Elgazette Logo newtrans  The newspaper for English language and international education

research news

How different types of anxiety affect oral exam scores

psychology 2422442

New research has revealed fascinating insights into the interplay between the different types of anxiety individuals can experience and their effect on oral test results, Federica Tedeschi reports.

The researcher, Danny Huang, was surprised to find that both male and female EFL learners experienced similar levels of anxiety and this resulted in the same negative impact on their test scores.

Read more ...

First language features support memory in late bilinguals

reserach3

Research on university students shows how L2 learners use features of their first language to help with remembering events, Federica Tedeschi writes.

Late bilinguals use features of their first language to help them remember while writing or speaking in their L2, a study of 95 university students suggests.

Read more ...

Teachers take care: tomorrow is translingual

Martin CathraWEB

Research showing the majority of EFL students plan to use their English alongside other languages in the future could have implications for teaching.

The majority of adult EFL students believe they will use English in close conjunction with other languages in their future lives and careers, a study conducted in the United Kingdom has found.

Read more ...

Language worriers struggle with Ielts speaking

The best predictor of Iranian EFL learners’ willingness to speak (WTS) in class is whether they suffer from language learning anxiety, research finds.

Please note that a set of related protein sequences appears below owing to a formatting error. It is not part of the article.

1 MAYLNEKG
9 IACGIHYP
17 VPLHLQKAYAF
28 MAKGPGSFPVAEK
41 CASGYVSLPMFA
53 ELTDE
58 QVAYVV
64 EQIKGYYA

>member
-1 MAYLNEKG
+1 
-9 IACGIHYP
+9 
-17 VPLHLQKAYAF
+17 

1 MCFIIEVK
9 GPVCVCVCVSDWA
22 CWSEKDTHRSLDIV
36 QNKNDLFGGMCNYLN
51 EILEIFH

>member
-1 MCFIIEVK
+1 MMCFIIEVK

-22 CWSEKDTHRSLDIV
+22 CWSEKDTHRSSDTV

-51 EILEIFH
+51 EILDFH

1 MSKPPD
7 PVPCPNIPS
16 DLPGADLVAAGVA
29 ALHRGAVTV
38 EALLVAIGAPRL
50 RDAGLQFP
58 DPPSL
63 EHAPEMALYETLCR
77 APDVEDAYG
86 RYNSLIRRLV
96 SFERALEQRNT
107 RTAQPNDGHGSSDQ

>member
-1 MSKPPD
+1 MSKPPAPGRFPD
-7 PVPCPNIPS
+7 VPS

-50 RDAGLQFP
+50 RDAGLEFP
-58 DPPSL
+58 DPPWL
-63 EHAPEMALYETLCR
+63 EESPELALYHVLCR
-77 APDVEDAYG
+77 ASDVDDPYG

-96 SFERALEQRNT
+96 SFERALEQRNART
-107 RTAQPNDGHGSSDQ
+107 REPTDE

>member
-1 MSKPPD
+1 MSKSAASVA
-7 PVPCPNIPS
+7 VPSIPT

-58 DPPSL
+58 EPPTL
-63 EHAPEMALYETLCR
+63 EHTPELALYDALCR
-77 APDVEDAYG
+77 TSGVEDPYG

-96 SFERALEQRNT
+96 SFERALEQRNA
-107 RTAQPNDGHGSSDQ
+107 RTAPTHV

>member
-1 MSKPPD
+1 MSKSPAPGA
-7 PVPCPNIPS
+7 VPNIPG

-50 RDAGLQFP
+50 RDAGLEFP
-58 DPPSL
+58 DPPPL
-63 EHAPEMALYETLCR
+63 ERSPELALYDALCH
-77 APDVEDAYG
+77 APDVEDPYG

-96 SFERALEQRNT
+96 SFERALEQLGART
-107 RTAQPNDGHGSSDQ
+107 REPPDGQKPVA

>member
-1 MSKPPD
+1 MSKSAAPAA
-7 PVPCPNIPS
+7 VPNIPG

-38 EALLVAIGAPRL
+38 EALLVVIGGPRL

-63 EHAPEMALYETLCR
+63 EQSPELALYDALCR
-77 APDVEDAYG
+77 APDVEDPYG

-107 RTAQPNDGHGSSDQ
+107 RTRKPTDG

Read more ...

Research news - February

artificial intelligence 2228610
Teachers go native

The most common teachers’ technique for repairing a breakdown in communication with students is to switch back to the class’s native language, a small study in Vietnam has suggested.

Read more ...

Bilingual toddlers’ vocab benefit from ‘close’ languages

babies researchweb

The speed at which English-speaking bilingual toddlers learn vocabulary in their other language is determined by its linguistic distance from English, researchers have shown for the first time.

‘Findings show that children’s production of additional language words was improved when this language was phonologically close to English – such as Dutch, Welsh, German – as compared to more distant languages – such as Cantonese, Polish and Greek,’ their study concludes.

Read more ...

Hispanic pupils ‘take almost four years’ to master English

african america 1182489

But performance dropped substantially under new testing regime, researchers say.

Young Hispanic English students took an average 3.6 years to reach English proficiency, an extensive longitudinal study of Texan pupils in Grades 1 to 8 has found.

The report, covering more than 71,000 students, confirms the findings of smaller studies, but it also highlights the differences in the speed of progress of separate subgroups of Hispanic pupils.

Read more ...